A few months ago, my friend Jess and I were riding horses together through our local national forest land. It was a beautiful afternoon, the late fall sun giving a warm orange glow to the ponderosa pines and sagebrush, our horses stamping and snorting with the joyful anticipation of a long ride ahead. We trotted by some abandoned metal t-posts, souvenirs from the cattlemen who came before us with their fencing and grazing rights, who used this land to make a living. “I hate riding past these,” she said. “I’m afraid I’ll get my knee stuck and tear my jeans.”
“I’m afraid my horse will come unglued and I’ll get impaled,” I replied. Jess, because she’s a good friend, admitted that such danger was possible albeit unlikely, and laughed at me.
She’s right to laugh. I’m a horsemanship instructor, I know this sort of unruly fear isn’t helpful. I tell my students what I need to remember: Trust yourself; trust your horse.
Riding horses is a delicate balance between anticipation and rest. I have learned over years of riding that if we wish to ride well, we must ride with awareness, wide awake, alert. So I teach my students that. And I also tell them that riders should relax their elbows, stop gripping their horses with their legs, and simply sit deep in their saddles. A scared rider is rarely a safe rider. We must discern the line between worry and awareness, anticipation and dread, rest and sleep. If we can do so, we’re rewarded with the joy of partnership and the adventure of new horizons—there’s nothing (in my opinion) quite as exhilarating as a good ride.
Horses can be intimidating as well as beautiful; reward almost always involves risk. Accidents happen, and horses will bite, kick, buck, rear, bolt, and spook. These behaviors are not hypothetical—they’re how horses are designed. Like my own worry, the horses’ impulses are born from awareness and anticipation run amuck, self-protection bloated and cumbersome with the weight of fear.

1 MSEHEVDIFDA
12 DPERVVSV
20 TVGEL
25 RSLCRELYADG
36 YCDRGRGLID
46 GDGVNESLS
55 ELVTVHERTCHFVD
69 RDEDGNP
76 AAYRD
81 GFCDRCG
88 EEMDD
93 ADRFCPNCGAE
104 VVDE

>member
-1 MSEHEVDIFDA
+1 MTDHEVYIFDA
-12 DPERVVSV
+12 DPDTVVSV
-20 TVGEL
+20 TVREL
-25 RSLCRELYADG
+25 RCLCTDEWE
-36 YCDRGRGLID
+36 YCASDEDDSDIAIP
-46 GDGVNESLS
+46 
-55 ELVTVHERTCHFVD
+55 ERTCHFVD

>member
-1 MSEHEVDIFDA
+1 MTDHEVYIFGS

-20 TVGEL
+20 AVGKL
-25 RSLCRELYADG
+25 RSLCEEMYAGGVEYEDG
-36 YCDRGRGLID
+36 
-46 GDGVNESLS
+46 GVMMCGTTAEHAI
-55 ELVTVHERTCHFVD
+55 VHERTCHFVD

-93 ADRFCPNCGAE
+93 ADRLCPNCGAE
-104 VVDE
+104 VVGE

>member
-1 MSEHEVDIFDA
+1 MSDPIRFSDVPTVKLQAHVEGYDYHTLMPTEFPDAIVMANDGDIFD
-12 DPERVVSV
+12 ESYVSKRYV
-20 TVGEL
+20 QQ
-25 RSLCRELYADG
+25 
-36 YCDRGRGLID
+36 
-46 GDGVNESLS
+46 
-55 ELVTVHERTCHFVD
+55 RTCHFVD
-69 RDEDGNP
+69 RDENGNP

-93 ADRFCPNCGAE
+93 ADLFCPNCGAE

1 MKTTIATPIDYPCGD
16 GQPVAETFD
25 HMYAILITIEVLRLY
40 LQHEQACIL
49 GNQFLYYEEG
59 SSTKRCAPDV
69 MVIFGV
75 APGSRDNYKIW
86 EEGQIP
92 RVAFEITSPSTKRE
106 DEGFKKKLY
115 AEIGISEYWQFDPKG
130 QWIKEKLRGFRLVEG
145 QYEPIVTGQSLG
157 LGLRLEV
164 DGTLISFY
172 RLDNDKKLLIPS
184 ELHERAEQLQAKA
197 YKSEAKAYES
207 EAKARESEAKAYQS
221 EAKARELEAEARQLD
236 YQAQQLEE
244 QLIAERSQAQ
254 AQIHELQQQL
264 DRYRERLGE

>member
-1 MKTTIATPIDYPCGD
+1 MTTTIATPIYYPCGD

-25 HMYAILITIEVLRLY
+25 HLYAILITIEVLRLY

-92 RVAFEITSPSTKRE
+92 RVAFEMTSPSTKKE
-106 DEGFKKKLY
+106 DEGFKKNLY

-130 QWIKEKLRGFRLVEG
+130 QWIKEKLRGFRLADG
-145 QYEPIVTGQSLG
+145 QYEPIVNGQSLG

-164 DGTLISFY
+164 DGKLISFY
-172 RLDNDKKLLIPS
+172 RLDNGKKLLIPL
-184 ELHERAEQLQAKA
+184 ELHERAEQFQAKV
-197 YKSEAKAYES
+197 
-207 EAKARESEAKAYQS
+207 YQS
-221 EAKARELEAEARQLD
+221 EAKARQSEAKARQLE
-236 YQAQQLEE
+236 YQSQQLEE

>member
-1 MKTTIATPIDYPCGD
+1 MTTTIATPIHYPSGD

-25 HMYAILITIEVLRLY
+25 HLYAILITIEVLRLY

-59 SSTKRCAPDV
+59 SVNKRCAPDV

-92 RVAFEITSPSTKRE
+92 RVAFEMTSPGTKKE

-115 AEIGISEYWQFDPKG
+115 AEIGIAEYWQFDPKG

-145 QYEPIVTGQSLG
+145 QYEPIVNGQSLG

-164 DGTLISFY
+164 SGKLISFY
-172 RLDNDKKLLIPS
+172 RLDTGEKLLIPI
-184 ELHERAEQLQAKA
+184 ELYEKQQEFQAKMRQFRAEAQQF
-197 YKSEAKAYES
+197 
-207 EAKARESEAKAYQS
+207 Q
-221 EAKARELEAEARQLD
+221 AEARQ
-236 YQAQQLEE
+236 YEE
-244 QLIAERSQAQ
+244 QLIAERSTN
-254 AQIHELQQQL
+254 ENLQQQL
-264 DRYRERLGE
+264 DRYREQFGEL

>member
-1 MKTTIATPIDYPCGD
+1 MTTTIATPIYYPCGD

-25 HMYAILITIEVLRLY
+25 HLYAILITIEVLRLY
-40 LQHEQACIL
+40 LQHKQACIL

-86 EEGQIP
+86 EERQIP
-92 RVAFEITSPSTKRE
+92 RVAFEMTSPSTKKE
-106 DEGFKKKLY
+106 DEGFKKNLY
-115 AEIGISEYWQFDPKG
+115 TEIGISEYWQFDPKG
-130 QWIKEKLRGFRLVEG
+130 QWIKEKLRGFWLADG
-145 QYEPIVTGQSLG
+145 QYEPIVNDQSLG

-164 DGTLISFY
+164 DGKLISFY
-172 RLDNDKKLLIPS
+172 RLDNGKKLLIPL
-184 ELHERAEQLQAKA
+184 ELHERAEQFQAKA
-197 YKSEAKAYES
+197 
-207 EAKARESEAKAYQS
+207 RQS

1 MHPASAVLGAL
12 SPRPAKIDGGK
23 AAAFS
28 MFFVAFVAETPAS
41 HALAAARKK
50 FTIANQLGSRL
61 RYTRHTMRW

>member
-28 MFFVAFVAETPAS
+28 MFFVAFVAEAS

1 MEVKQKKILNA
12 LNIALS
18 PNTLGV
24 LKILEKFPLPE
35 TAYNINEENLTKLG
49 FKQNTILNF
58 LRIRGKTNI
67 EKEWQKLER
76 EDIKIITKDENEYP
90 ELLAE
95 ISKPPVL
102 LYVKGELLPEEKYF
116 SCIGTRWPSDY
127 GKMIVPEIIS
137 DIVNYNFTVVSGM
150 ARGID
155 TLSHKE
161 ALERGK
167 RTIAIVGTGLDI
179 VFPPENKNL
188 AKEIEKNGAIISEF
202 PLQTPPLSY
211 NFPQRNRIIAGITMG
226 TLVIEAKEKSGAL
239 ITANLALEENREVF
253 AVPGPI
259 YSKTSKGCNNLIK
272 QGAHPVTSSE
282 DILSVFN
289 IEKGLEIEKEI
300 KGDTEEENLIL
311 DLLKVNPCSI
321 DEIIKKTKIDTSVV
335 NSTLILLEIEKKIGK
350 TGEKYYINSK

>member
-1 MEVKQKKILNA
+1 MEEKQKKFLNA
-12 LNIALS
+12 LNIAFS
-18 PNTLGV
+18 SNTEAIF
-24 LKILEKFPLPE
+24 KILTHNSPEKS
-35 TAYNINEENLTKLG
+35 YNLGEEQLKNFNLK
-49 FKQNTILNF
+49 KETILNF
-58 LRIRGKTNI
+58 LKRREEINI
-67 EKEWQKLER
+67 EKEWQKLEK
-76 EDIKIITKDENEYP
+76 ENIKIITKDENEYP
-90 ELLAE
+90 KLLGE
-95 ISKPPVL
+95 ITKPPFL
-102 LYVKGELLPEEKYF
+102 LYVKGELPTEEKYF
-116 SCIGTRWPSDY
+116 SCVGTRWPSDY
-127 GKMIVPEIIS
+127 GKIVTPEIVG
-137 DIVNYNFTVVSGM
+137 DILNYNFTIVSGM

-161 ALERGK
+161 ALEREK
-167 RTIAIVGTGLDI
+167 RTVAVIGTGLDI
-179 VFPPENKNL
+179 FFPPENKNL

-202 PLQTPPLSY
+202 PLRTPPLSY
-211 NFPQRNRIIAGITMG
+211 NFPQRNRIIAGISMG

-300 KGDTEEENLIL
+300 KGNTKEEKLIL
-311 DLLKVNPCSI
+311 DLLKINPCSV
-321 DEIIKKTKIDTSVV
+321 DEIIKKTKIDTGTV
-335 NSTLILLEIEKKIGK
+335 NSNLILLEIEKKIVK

After many miles in the saddle, I usually anticipate problems and stop them before they become dangerous. I can see the rear forming in the horse’s mind before it reaches his powerful haunch muscles, the frustrated kick building from brain to body. Then I can stop my horses, I can remind them that worry (in horses we call it “spooking,” which seems appropriate for us too, doesn’t it?) will not save them. I won’t catch everything—as with all worthwhile endeavors, danger is unavoidable. But it’s helpful to remember that fear has never been mitigated because I allowed myself the luxury of imagining tragedy.
I think one of the reasons I’m attracted to horses is this tangible, everyday discernment; faith with boots on. Anticipation is essential to safety. A quick reaction time can rescue a dangerous situation and reform it into a mere hiccup. Anticipation is a skill, but with horses, letting anticipation become unbridled anxiety has real-world costs. My horse knows what I’m feeling, I can’t pretend to be tough and unbothered in order to keep them calm—I have to be truly calm. If I can acknowledge my worries but not allow them to rule me, if I can be alert to my life without assuming there’s a trap or a predator around every bend in the trail, then I get the benefits—not the burdens—of every ride. Riding horses has taught me faith in action.
Faith Despite the Dangers
I have grace for today, strength made perfect in weakness. I’m not a savior, it’s not my job to be omniscient. Good anticipation is about joy and trust and is a powerful resting place. The faith I long for rides with wisdom, at rest, aware that nothing is certain but grace is sufficient.
We live in a risky, fearful world. Danger is unavoidable, it’s spooky, sending chills down our spines. Danger is here, in t-posts and snake-bites and mountain lions and steep terrain, in a thousand fearful bogeys we haven’t even thought of yet. Danger is here, in sickness and politics and job loss and upheaval. Fear and danger are present every day, whispering to us on the breeze, prodding us into trembling, lurching uncertainty. They tell us we have to protect ourselves, that our worry is insurance, not liability.
Despite the dangers I know are real, I want to live in a secure, anticipatory faith. I am looking ahead, to open skies, to ponderosas dancing in the wind, to joy. For I know that mountain sunsets and breathtaking gallops require endurance and discernment, that trust and hope are hard-won habits of the heart. Every day I find a balance between anticipation and rest on the back of my horse, and every day I get closer to finding that hard-won peace for my heart as well.
Cover image by Clint McKoy.